Despite the liberatory potential of technology, of which I see free software playing a big role, there’s a very real concern of ending up with a kind of technocratic ‘vanguard party’.

You can debate the merits of vanguardism in general, but couple it with the current disproportionate skew of tech roles to white and male – which is even more pronounced in free software at present – and throw in the ‘scratch your own itch’ trope.

That’s a huge systemic problem as vanguard becomes regime.

Some things I am learning: if you’re white and male and into free software (I am), recognise that you have a very blinkered and narrow view of the world.

* Spend half the time you use learning Yet Another Technology to educate yourself about race, gender and class struggles (historical and present).

* Pipe down and listen to others when it comes to discussions about what is needed in software.

* Don’t ‘scratch your own itch’ – serve a community. If you’re white, male and technically proficient you’ve got enough privilege in the bank to pay it back building for others rather than yourself.

Listened Cruel state: the impact of austerity on disabled people from the Guardian

Frances Ryan discusses the impact that austerity has had on disabled people and Helen Davidson discusses the Hong Kong protests.

This podcast made me very angry.  The effects Tory austerity has had on disabled people in the UK.  After a lot of hard-won gains for disability rights in the 80s and 90s, the Cameron government rolled most of those gains back in the bogus pursuit of austerity.
IndieWeb is more and more starting to feel like a genuine social network for me.  It’s happening slowly, but I’m building up a list of people that I follow in my reader, and I get the odd interaction back here and there.  And it’s not all just inside chat about IndieWeb plumbing.  Good stuff!

(Not saying it wasn’t already a social network for other people – this is just my own experience.  If I’d been blogging to my own site for 20 years, or joined micro.blog, I’m sure I’d be there already!)

#IndieWeb

 

Read We Can’t Do It Ourselves by Kris De Decker (LOW←TECH MAGAZINE)

How to live a more sustainable life? By placing responsibility squarely on the individual, attention is deflected away from the many institutions involved in structuring possible courses of action.

This is a very nice analysis of the shortcomings of behaviour change at the level of the individual.  Better to focus on systemic failings than guilt-tripping people for making a wrong choice, when it very often isn’t really a choice at all.

When the focus is on practices, the so-called “value-action gap” can no longer be interpreted as evidence of individual ethical shortcomings or individual inertia. Rather, the gap between people’s attitudes and their “behaviour” is due to systemic issues: individuals live in a society that makes many pro-environmental arrangements rather unlikely.

Fixing stuff in the park today with Hackney Fixers.

Maybe 50 or more people came over the course of 3 hours and we try to fix their broken devices with them.  Always a lovely community event.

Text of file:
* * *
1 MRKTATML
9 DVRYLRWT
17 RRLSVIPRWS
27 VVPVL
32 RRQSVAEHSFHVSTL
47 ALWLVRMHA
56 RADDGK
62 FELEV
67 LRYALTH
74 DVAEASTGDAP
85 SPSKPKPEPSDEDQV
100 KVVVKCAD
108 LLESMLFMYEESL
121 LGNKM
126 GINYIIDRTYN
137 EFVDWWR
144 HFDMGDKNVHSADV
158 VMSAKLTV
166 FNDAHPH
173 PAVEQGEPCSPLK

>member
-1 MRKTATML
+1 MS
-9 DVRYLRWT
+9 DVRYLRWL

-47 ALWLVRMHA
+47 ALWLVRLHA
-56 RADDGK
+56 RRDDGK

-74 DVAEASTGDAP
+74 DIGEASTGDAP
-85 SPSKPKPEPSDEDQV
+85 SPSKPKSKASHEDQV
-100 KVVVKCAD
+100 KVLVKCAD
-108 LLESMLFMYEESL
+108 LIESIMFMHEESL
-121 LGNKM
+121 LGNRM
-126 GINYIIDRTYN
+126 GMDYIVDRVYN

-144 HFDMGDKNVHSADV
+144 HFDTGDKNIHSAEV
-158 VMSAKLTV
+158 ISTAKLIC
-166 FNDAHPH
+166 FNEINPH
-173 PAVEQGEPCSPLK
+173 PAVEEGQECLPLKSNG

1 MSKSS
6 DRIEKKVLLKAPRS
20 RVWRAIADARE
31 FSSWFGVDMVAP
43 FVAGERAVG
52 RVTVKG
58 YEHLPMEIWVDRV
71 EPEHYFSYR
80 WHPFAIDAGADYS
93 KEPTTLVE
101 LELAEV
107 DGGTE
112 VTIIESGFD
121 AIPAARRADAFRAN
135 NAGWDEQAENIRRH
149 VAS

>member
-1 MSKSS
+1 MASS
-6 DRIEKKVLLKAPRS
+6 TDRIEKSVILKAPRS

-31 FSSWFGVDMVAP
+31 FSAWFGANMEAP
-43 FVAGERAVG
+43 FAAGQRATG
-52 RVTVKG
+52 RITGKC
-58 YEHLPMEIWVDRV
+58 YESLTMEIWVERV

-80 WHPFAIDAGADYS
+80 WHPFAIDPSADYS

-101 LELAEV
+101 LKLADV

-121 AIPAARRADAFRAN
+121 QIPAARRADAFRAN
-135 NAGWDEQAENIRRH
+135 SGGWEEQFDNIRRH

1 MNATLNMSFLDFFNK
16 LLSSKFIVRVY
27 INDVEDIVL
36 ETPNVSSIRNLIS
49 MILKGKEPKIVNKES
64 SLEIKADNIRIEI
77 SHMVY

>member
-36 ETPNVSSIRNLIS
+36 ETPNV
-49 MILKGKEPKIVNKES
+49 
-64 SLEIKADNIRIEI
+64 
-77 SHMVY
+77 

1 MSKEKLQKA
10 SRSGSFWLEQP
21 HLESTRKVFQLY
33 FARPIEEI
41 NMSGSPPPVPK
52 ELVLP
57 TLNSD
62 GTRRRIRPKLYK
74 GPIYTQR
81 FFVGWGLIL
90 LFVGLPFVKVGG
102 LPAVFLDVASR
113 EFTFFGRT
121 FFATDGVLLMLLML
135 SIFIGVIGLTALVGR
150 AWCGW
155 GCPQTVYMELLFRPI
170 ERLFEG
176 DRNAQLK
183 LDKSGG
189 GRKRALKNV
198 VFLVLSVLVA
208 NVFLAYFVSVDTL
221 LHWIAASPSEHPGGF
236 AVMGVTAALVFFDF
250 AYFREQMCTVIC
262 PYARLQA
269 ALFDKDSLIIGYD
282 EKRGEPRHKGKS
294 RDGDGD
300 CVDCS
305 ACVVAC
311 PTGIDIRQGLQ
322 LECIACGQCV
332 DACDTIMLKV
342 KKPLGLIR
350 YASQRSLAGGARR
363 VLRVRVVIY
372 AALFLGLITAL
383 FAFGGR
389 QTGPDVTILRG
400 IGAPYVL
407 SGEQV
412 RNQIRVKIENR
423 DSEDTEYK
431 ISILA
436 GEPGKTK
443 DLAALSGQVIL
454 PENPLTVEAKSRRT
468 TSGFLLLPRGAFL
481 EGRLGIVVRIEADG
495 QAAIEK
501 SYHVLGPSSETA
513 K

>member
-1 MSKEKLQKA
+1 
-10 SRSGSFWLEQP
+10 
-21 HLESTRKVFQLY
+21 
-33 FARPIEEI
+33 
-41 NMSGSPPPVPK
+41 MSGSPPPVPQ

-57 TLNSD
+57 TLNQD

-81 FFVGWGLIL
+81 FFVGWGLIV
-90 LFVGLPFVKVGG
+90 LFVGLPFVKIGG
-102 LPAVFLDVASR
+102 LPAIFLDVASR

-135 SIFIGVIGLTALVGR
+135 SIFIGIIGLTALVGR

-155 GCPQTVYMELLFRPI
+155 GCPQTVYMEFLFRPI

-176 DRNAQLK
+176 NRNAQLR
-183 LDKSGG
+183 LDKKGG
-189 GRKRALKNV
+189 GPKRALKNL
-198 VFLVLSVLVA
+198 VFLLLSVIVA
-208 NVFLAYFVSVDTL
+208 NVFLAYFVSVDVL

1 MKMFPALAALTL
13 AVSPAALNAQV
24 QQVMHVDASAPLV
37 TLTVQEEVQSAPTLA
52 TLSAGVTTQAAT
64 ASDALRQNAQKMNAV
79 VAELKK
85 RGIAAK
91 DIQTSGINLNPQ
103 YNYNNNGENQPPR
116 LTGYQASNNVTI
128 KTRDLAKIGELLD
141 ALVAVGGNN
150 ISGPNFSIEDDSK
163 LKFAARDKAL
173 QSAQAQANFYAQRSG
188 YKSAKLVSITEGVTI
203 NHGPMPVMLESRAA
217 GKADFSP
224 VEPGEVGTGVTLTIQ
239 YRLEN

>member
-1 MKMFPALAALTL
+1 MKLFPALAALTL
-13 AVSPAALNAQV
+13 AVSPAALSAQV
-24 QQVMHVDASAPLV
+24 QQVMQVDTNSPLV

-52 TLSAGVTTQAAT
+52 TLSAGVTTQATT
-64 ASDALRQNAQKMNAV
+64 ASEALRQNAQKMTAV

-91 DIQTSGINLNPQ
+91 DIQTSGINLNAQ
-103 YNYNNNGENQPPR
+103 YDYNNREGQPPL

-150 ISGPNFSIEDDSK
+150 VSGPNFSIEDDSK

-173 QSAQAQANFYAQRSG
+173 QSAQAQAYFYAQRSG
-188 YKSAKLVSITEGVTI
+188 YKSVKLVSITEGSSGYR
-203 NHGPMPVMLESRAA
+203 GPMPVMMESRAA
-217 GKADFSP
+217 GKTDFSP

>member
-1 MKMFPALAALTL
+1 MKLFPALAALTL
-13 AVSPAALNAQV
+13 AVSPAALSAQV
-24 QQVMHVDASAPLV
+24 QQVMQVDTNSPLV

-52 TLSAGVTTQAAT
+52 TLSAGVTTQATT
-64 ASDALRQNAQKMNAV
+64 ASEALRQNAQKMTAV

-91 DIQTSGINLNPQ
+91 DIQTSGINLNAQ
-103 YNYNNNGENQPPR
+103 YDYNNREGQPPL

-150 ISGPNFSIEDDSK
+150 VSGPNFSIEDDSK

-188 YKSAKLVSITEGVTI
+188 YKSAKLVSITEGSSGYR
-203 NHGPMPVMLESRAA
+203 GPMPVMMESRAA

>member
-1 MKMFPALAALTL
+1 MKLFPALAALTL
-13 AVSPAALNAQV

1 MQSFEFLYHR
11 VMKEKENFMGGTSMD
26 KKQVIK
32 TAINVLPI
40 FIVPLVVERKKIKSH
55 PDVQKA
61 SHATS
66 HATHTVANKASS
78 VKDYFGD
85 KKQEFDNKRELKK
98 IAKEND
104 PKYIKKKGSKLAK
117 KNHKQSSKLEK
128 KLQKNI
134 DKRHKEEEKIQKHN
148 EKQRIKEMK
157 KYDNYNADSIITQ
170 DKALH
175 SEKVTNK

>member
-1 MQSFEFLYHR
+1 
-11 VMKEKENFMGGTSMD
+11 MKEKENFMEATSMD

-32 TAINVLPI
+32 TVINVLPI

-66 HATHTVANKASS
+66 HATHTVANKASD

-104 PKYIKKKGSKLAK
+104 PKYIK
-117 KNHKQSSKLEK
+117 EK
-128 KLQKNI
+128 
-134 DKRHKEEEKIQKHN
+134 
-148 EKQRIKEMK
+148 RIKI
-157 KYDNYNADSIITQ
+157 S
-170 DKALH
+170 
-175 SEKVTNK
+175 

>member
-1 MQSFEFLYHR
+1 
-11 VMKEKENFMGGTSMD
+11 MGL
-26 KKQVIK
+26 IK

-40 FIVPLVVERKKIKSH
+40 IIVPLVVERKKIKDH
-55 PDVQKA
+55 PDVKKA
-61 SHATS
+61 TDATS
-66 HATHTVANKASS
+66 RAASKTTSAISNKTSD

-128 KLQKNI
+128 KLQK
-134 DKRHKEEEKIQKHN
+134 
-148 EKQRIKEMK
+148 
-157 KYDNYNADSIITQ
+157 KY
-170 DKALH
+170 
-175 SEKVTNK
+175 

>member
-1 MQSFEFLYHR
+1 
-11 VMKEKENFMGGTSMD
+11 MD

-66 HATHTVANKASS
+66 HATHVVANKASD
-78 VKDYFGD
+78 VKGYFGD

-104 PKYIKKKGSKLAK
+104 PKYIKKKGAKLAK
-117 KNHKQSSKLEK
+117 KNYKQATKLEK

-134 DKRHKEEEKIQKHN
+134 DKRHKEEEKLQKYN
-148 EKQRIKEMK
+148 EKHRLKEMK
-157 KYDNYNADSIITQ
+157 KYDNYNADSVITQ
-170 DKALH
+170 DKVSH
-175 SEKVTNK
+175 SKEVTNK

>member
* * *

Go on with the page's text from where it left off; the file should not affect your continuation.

Read Solidarity economy: Case studies from Rojava and Jackson, Mississippi by Anca Voinea (Co-operative News)

Sacajawea Hall from Cooperation Jackson and Huriye Semdin from Rojava shared their experience during a workshop at Ways Forward.

I’ve found Rojava and Jackson very inspiring movements over the past year or so.  Grassroots and built in areas of intense struggle, they both focus strongly on equality, economic justice and environmental issues.

There’s nothing really in-depth in this particular article, but I like the fact that representatives from both movements dialled in to a workshop in Manchester, England.  Being able to so easily communicate remote can help us build international solidarity.

A mini yak-shave to be able to sensibly eval scheme in spacemacs.  For `C-x C-e` to eval the last sexp sensibly, you need to be after the last paren.  By default in evil mode, navigation to the end of the line ends you up *on* the last paren, not after it.

Setting:

(setq evil-move-cursor-back nil)

will navigate you to after the last paren.

See: github.com/syl20bnr/spacemacs/issues/646

 

Two different sides of the same organisation…

On the one hand:

“How AI is helping make the world greener” <– article sponsored by Microsoft

How AI is helping make the world greener

Microsoft is supporting organisations using innovative technologies to solve the world’s biggest challenges, empowering them to create a more sustainable planet through AI

On the other:

“How Google, Microsoft, and Big Tech Are Automating the Climate Crisis”

gizmodo.com/how-google-microsoft-and-big-tech-are-automating-the-1832790799

Microsoft Azure has sold machine vision software to Shell, and is powering its all-out “machine learning push.” It has helped BP build an AI tool to help determine how much oil in a given reserve is recoverable. And Microsoft’s data services are helping XTO, a subsidiary of Exxon, “to gain new insights into well operations and future drilling possibilities.”

Hmmmm.

Reposted

Would be interesting to know how these big services are powered.

Watched the Lecture 1a video for SICP. (Not sure how exactly these correspond to the book – is it by chapter?)

It’s Hal Abelson giving the lectures. I find him really engaging. And, I did not know this until I looked him up just now, but is a founding director of both Creative Commons and the Free Software Foundation. Rad!

Anyway, here’s a few notes I made while watching the video.

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